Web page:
Old rifts resurfaced Saturday in Britain’s ruling Conservative Party following former Prime Minister Boris Johnson’s abrupt resignation from parliament, while the opposition Labor Party sensed opportunity ahead of a general election next year. Johnson quit his 22-year political career late Friday to protest an investigation by lawmakers into his conduct as prime minister during the height of the COVID-19 pandemic, when lockdown-breaking parties were held in Downing Street. In his resignation statement, Johnson railed against the inquiry examining whether he misled the House of Commons about the gatherings. He also took aim at current Prime Minister Rishi Sunak. Conservative lawmakers loyal to Johnson, some of whom received political honors from him just hours before his resignation, praised his record in social media posts. The rest were silent. “Well done Rishi for starting this nonsense!!” lawmaker Andrea Jenkyns wrote in a Conservative Party WhatsApp group, according to a screenshot shared by a Sky News reporter. Jenkyns received the honorary title of Dame from Johnson Friday, a power given to outgoing prime ministers. His premiership was cut short in part by anger in his own party and across Britain over COVID rule-breaking lockdown parties in his Downing Street office and residence. Johnson said the investigating committee had not found “a shred of evidence” against him. “Sunak supporters used resignations to drive Boris and his supporters from office,” veteran Conservative lawmaker John Redwood said Saturday, referring to Sunak’s decision to quit Johnson’s administration last year. “To avoid resignations from parliament the PM has to take the party in a direction more MPs want to go in and use more of its talent,” Redwood added.   Labor smells blood Johnson’s departure from parliament, alongside his ally Nadine Dorries who also resigned Friday, triggered by-elections for two Conservative-held constituencies that Sunak must now defend. The opposition Labor Party, which enjoys a roughly 16-point lead over Sunak’s Conservatives in opinion polls, said it relished the prospect. “We will be fighting to win in those constituencies,” Labor’s deputy leader Angela Rayner told the BBC Saturday. “They’ve created a by-election because both of them (Johnson and Dorries) have thrown their toys out of the pram.” Johnson’s decision to resign may be the end of his 22-year political career, where he rose from parliament to mayor of London and then built a profile that tipped the balance of the 2016 European Union referendum in favor of Brexit. Ed Davey, … Continue reading “Boris Johnson’s Shock Exit Reverberates Through British Ruling Party”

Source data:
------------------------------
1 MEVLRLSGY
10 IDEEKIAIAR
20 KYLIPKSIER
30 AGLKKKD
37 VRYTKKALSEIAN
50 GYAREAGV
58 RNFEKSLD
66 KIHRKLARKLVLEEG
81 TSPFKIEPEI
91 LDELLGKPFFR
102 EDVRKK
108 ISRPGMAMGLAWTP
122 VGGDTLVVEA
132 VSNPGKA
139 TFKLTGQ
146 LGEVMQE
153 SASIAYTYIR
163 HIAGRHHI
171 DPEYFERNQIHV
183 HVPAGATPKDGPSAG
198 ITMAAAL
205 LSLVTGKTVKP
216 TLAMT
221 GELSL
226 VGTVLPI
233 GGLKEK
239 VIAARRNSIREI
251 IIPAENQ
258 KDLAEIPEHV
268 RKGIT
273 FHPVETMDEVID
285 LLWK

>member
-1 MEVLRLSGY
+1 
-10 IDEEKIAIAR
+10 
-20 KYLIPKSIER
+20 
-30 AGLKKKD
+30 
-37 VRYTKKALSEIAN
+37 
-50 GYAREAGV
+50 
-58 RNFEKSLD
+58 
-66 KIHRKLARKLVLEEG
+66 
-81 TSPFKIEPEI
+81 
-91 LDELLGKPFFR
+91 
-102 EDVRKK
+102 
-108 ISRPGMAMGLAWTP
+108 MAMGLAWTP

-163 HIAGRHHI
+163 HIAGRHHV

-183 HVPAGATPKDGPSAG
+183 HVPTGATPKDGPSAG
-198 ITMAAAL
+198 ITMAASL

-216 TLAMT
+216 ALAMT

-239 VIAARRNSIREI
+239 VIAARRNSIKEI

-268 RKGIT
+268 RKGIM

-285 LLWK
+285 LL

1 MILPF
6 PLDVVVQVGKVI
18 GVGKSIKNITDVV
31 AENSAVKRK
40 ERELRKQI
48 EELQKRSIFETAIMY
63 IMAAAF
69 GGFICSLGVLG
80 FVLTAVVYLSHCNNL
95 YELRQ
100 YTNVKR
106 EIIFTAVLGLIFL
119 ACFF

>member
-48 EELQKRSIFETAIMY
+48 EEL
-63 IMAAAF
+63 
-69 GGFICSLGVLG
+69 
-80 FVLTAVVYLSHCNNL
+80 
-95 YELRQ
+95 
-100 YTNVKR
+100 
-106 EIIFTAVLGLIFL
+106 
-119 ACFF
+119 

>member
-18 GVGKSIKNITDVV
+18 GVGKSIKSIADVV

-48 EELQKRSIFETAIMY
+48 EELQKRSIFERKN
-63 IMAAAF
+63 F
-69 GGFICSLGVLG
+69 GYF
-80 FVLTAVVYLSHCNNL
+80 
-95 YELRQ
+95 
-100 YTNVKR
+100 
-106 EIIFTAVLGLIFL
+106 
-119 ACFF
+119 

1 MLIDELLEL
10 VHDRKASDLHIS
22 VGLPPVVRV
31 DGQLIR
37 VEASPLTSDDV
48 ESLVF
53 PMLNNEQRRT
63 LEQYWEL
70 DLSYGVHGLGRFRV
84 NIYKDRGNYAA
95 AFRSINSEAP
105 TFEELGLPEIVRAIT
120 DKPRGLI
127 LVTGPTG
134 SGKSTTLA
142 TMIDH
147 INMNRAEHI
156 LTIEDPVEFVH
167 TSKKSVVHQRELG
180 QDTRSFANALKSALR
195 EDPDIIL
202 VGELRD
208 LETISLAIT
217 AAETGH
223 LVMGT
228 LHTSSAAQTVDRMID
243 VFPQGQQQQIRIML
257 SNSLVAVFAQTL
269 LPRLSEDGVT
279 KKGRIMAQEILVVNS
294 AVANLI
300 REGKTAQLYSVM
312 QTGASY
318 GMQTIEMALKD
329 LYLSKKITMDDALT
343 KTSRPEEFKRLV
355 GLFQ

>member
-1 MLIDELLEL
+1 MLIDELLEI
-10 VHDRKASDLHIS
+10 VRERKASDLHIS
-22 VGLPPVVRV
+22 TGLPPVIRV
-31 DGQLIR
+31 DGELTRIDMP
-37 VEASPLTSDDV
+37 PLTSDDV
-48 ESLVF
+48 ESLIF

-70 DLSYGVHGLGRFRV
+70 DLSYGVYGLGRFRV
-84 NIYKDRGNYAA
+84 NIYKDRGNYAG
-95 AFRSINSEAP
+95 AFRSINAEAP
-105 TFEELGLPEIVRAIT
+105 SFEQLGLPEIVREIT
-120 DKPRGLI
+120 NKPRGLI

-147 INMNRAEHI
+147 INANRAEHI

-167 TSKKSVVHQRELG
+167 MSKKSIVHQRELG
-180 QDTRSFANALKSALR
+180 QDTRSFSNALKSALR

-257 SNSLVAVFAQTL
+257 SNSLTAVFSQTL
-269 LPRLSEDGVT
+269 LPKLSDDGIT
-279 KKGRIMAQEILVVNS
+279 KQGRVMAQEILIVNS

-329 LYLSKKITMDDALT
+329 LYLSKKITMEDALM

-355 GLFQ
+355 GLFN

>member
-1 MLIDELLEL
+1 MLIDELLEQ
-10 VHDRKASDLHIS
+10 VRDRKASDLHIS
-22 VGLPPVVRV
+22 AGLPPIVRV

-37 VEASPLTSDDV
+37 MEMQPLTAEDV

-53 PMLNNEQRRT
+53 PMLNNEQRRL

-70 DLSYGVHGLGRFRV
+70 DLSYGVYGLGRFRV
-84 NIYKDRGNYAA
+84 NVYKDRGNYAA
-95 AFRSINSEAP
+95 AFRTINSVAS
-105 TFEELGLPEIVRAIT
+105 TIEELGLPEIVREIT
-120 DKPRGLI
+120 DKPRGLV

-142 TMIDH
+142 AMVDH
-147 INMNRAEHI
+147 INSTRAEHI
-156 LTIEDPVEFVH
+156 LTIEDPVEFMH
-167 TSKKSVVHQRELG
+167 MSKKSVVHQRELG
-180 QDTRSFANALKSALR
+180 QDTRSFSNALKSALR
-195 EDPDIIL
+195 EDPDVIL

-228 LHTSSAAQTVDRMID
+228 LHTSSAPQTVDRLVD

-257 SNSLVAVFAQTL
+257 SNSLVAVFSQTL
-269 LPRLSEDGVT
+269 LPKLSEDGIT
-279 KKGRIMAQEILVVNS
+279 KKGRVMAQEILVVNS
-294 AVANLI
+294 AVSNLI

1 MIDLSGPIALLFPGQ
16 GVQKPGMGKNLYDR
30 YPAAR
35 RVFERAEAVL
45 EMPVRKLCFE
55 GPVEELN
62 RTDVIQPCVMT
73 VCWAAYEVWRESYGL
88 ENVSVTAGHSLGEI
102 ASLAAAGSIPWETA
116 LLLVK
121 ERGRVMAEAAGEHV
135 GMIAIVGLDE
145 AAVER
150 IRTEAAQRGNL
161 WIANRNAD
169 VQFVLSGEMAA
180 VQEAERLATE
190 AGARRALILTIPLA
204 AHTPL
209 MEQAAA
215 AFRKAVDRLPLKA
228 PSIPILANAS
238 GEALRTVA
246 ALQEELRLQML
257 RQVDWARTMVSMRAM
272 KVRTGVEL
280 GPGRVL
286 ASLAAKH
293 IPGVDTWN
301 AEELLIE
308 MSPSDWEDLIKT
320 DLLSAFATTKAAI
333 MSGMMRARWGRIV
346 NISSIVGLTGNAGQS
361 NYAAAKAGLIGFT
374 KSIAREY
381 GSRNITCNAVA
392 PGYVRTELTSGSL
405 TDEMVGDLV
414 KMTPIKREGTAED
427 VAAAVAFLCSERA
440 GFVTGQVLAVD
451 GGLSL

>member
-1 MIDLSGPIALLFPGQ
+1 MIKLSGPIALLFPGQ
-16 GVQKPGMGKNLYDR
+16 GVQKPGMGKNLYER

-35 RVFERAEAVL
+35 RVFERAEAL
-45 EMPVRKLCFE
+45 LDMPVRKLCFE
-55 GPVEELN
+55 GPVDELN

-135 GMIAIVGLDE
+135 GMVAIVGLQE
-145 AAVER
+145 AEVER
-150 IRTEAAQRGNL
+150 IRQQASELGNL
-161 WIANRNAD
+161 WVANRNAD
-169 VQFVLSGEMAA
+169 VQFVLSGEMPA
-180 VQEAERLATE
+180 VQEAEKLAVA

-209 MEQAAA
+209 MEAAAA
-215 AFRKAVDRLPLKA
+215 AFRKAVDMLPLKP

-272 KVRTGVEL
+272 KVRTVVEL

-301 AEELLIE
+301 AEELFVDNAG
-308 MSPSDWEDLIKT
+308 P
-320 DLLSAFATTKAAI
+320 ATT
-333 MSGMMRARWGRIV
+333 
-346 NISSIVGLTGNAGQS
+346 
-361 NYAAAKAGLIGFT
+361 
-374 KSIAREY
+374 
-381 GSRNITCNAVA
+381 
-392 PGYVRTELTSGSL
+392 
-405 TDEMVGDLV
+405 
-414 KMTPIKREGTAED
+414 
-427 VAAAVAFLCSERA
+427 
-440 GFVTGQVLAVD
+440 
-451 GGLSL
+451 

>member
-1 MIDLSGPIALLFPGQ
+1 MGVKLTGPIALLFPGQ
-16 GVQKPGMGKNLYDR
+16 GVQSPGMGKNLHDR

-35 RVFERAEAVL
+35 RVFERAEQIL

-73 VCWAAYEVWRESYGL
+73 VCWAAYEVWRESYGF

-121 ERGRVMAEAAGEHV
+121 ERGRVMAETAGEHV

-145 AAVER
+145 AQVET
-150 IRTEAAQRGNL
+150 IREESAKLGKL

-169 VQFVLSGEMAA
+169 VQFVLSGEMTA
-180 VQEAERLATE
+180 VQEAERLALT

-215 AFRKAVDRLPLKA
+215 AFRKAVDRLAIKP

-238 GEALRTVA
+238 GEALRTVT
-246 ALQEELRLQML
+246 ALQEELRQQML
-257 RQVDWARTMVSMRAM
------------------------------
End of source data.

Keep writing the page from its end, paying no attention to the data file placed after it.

Ugandan Baseball Player Debuts in America